Philippine economy

[ANALYSIS] The long-term economic impact of the 2nd surge in NCR

Nicanor Austriaco Jr.
[ANALYSIS] The long-term economic impact of the 2nd surge in NCR
'It is...likely that this second surge will be prolonged for many weeks, if not months, and significant numbers of Filipinos will become infected with COVID-19'

In recent days, there has been much conversation about the economic considerations of the second surge of COVID-19 in the NCR. There has been much debate about whether we should re-enter into lockdown, even for a two-week period, to starve the virus and halt its spread in our capital.

The economic managers of our country point out that a lockdown would have a tremendous negative impact on our economy, which is only just recovering from the extensive quarantines last year. And tragically, the poorest Filipinos would be most affected, with significant numbers experiencing extreme poverty and hunger. Even without a lockdown, it is a moral obligation for our government to provide ayuda to our poorest kababayans

However, it is also important to ask our economic managers if they have considered the long-term economic impact of allowing the second surge to continue unabated in the NCR. Let me explain.

Malacañang has announced that they expect our current GCQ restrictions to reduce the number of new cases of COVID-19 by 25% in the next two weeks. In my view, this expectation is unreasonable and is not supported by the historical evidence of the first surge last August.

When President Duterte re-imposed an MECQ in the NCR on August 4, 2020, there were 1,785 new cases of COVID-19 recorded on that date by the DOH in Metro Manila. Two weeks later, on August 18, 2020, there were 1,574 new cases. In other words, the MECQ in the NCR was able to reduce the case numbers by only 12% in two weeks. Given this experience in Metro Manila last year, it is not clear to me how a GCQ, which allows for more mobility than an MECQ, will drop the case loads by twice that much in the same period of time!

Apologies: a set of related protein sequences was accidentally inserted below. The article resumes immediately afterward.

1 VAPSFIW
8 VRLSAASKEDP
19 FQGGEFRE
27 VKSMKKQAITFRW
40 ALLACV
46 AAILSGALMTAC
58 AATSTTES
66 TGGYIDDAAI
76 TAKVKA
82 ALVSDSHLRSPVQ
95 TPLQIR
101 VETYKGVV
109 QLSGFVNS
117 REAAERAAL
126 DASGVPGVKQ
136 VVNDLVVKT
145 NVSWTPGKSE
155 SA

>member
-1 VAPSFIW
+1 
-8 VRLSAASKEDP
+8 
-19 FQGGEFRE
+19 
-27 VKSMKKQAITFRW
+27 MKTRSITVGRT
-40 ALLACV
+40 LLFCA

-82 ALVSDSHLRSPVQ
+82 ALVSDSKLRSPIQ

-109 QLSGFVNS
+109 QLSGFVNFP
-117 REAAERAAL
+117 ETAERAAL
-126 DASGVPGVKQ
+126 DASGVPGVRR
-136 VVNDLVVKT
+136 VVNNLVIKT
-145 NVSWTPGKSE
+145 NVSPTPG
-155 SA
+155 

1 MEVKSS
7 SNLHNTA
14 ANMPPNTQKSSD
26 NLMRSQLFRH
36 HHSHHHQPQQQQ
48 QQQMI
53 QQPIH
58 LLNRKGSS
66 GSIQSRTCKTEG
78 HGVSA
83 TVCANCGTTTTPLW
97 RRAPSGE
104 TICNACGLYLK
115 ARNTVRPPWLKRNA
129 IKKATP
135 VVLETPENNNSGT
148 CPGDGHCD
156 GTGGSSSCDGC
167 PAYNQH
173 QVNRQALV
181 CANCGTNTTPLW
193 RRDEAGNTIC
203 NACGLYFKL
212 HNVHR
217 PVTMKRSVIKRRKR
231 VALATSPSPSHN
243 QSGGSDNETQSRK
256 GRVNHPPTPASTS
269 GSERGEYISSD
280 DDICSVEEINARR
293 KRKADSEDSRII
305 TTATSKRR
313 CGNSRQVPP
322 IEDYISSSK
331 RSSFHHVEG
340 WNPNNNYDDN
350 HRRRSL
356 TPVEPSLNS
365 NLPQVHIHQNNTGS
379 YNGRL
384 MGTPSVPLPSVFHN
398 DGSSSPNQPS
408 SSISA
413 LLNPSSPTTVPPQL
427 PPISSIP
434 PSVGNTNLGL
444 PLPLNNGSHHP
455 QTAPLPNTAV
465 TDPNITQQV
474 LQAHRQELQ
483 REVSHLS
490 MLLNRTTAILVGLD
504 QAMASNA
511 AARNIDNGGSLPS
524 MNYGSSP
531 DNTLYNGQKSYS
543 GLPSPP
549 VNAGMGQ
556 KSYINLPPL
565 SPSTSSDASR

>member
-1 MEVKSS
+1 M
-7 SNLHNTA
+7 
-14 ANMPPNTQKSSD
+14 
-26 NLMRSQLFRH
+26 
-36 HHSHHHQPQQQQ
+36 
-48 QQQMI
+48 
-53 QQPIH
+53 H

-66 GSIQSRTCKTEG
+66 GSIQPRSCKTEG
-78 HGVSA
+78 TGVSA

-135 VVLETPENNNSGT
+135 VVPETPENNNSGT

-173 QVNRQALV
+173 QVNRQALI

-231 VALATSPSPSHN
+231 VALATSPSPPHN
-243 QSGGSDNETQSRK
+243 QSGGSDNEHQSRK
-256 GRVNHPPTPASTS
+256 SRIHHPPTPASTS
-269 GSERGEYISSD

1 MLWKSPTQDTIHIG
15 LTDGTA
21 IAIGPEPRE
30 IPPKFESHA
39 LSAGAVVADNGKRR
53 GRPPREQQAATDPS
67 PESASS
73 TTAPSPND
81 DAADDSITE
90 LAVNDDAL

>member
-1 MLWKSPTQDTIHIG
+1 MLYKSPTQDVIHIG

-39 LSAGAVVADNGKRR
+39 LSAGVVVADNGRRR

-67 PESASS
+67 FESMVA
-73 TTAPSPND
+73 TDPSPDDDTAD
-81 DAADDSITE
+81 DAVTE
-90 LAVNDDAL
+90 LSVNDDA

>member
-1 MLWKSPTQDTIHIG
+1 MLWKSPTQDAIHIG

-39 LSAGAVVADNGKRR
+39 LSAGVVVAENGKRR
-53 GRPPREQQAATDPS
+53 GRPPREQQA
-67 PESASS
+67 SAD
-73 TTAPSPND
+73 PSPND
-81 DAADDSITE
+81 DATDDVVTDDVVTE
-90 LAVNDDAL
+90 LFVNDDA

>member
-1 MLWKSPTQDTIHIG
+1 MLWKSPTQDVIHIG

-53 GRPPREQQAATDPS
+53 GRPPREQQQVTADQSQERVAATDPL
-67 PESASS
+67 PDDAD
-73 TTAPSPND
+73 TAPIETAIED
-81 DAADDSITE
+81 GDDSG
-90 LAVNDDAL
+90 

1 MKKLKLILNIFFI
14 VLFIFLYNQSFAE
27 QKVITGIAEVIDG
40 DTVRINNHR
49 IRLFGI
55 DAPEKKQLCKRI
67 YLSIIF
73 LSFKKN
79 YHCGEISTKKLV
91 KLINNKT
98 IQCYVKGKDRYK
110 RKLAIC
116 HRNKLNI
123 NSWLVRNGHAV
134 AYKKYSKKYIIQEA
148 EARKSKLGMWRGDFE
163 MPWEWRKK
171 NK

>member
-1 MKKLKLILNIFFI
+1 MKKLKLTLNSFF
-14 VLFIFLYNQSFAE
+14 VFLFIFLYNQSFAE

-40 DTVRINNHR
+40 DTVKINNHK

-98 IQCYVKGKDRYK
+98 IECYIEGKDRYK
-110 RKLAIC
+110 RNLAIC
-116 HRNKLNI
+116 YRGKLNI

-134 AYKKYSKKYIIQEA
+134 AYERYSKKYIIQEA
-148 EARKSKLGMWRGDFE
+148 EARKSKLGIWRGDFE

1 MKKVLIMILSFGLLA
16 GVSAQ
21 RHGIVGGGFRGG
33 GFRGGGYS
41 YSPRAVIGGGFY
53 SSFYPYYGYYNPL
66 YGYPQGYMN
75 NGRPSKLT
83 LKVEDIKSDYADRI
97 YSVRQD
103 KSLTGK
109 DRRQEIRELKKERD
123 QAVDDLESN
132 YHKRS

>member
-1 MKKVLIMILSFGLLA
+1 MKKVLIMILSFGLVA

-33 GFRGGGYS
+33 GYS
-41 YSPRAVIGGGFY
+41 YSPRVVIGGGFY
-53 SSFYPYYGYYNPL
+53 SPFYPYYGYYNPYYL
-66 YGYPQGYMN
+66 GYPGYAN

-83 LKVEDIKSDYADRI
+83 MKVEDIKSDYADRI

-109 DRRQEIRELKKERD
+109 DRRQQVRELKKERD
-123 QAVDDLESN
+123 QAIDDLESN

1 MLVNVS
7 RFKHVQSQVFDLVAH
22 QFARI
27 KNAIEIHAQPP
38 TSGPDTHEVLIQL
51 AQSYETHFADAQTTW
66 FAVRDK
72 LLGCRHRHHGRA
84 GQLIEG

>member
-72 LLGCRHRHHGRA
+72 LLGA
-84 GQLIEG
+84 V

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It is therefore likely that this second surge will be prolonged for many weeks, if not months, and significant numbers of Filipinos will become infected with COVID-19. Putting aside the crushing burden that this will impose on our healthcare system and on our medical frontliners, in my view, this second surge will alter the dynamics of the pandemic in ways that will lead to significant economic costs that have not been included in the calculations of our country’s economic managers. 

How will this surge change the dynamics of this pandemic? This second surge is different from the first surge in the NCR because of the influence of the B117 (UK) and B1351 (South African) variants, which the DOH now reports is found in every LGU of Metro Manila. Malacañang has acknowledged that these variants are driving the surge. Indeed, the reason why this surge is explosive is that we are witnessing a biological replacement of one virus strain with two others. In a short time, B117 and B1351 will become the dominant strains of SARS-CoV-2 in Manila, and likely, in the Philippines.